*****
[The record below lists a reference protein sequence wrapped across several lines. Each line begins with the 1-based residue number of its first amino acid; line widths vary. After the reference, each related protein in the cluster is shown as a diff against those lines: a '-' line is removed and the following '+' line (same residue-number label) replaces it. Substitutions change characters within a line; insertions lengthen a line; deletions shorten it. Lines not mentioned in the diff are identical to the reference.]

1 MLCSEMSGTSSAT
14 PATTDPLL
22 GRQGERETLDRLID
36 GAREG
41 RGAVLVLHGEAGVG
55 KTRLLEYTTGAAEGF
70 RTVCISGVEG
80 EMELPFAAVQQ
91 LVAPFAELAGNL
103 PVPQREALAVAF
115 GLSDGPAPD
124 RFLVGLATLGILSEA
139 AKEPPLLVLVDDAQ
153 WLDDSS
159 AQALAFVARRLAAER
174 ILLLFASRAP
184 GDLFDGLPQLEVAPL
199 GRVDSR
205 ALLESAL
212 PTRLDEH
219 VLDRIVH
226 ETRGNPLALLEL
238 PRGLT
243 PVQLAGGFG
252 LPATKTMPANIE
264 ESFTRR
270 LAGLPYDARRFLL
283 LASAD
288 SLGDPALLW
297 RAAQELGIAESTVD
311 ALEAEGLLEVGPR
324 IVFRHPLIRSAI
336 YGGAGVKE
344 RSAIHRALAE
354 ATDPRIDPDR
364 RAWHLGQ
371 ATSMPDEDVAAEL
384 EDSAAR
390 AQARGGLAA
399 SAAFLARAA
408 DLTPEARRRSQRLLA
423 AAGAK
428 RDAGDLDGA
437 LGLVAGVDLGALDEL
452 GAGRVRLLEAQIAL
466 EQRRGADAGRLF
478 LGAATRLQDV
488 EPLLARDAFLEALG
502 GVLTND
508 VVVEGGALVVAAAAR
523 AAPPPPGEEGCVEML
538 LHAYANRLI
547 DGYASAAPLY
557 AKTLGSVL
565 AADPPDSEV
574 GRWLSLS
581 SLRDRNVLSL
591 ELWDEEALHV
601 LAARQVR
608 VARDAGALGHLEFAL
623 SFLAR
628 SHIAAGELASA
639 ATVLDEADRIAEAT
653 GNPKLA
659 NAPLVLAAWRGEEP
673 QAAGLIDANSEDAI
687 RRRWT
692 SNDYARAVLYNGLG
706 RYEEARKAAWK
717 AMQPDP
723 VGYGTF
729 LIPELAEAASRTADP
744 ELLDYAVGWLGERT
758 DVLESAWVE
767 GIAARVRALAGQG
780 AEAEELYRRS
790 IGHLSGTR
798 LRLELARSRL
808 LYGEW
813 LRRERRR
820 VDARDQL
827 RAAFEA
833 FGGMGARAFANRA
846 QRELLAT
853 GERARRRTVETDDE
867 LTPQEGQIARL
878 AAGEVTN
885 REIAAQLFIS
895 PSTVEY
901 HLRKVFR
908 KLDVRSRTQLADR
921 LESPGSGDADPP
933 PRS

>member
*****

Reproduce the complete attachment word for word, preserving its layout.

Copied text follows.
[The record below lists a reference protein sequence wrapped across several lines. Each line begins with the 1-based residue number of its first amino acid; line widths vary. After the reference, each related protein in the cluster is shown as a diff against those lines: a '-' line is removed and the following '+' line (same residue-number label) replaces it. Substitutions change characters within a line; insertions lengthen a line; deletions shorten it. Lines not mentioned in the diff are identical to the reference.]

1 MLCSEMSGTSSAT
14 PATTDPLL
22 GRQGERETLDRLID
36 GAREG
41 RGAVLVLHGEAGVG
55 KTRLLEYTTGAAEGF
70 RTVCISGVEG
80 EMELPFAAVQQ
91 LVAPFAELAGNL
103 PVPQREALAVAF
115 GLSDGPAPD
124 RFLVGLATLGILSEA
139 AKEPPLLVLVDDAQ
153 WLDDSS
159 AQALAFVARRLAAER
174 ILLLFASRAP
184 GDLFDGLPQLEVAPL
199 GRVDSR
205 ALLESAL
212 PTRLDEH
219 VLDRIVH
226 ETRGNPLALLEL
238 PRGLT
243 PVQLAGGFG
252 LPATKTMPANIE
264 ESFTRR
270 LAGLPYDARRFLL
283 LASAD
288 SLGDPALLW
297 RAAQELGIAESTVD
311 ALEAEGLLEVGPR
324 IVFRHPLIRSAI
336 YGGAGVKE
344 RSAIHRALAE
354 ATDPRIDPDR
364 RAWHLGQ
371 ATSMPDEDVAAEL
384 EDSAAR
390 AQARGGLAA
399 SAAFLARAA
408 DLTPEARRRSQRLLA
423 AAGAK
428 RDAGDLDGA
437 LGLVAGVDLGALDEL
452 GAGRVRLLEAQIAL
466 EQRRGADAGRLF
478 LGAATRLQDV
488 EPLLARDAFLEALG
502 GVLTND
508 VVVEGGALVVAAAAR
523 AAPPPPGEEGCVEML
538 LHAYANRLI
547 DGYASAAPLY
557 AKTLGSVL
565 AADPPDSEV
574 GRWLSLS
581 SLRDRNVLSL
591 ELWDEEALHV
601 LAARQVR
608 VARDAGALGHLEFAL
623 SFLAR
628 SHIAAGELASA
639 ATVLDEADRIAEAT
653 GNPKLA
659 NAPLVLAAWRGEEP
673 QAAGLIDANSEDAI
687 RRRWT
692 SNDYARAVLYNGLG
706 RYEEARKAAWK
717 AMQPDP
723 VGYGTF
729 LIPELAEAASRTADP
744 ELLDYAVGWLGERT
758 DVLESAWVE
767 GIAARVRALAGQG
780 AEAEELYRRS
790 IGHLSGTR
798 LRLELARSRL
808 LYGEW
813 LRRERRR
820 VDARDQL
827 RAAFEA
833 FGGMGARAFANRA
846 QRELLAT
853 GERARRRTVETDDE
867 LTPQEGQIARL
878 AAGEVTN
885 REIAAQLFIS
895 PSTVEY
901 HLRKVFR
908 KLDVRSRTQLADR
921 LESPGSGDADPP
933 PRS

>member